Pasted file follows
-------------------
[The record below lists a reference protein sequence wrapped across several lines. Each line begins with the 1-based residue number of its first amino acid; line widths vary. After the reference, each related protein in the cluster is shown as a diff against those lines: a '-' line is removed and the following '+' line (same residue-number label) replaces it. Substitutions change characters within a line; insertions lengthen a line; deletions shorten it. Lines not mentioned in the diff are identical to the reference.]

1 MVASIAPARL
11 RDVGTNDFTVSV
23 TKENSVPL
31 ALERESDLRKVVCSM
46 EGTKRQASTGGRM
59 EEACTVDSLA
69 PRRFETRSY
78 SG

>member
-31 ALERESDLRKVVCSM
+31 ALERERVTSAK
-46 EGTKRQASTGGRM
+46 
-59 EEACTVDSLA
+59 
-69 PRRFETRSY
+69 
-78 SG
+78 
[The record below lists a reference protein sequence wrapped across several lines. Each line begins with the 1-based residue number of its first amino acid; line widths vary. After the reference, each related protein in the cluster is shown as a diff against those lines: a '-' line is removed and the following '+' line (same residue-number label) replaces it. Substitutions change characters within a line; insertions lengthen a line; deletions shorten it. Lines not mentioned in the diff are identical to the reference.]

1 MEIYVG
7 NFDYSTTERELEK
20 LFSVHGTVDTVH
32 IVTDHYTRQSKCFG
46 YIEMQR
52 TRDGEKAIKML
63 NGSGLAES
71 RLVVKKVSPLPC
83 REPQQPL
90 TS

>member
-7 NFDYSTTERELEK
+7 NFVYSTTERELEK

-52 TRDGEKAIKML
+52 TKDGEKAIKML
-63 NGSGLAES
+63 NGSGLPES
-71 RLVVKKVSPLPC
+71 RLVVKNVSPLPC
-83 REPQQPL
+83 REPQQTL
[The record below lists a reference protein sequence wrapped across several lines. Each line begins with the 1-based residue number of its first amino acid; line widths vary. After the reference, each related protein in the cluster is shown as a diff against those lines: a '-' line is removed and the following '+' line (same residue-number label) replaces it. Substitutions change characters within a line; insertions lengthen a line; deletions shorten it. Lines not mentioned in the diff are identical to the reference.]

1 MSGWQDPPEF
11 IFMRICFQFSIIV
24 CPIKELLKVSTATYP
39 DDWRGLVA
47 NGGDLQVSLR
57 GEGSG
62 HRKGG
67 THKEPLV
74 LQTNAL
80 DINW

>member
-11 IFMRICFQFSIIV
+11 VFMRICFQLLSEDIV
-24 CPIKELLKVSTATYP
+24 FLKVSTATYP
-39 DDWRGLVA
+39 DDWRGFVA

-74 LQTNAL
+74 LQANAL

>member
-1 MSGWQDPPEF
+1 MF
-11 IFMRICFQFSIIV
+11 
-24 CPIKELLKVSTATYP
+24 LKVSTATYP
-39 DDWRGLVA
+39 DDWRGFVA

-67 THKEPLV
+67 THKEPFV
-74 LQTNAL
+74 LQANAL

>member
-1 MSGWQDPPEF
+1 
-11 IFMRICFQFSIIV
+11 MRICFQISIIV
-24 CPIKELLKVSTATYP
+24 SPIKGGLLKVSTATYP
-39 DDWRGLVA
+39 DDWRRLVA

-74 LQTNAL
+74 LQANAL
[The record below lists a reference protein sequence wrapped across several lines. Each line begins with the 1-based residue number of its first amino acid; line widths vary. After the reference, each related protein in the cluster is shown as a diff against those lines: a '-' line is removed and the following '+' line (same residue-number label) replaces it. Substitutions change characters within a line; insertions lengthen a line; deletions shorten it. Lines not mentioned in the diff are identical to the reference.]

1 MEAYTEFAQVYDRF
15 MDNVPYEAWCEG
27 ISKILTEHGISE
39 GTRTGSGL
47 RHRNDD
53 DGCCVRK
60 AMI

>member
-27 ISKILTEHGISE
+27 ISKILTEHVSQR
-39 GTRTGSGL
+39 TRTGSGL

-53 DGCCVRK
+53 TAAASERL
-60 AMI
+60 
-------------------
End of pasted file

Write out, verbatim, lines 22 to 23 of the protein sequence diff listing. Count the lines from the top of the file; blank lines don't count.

1 MEIYVG
7 NFDYSTTERELEK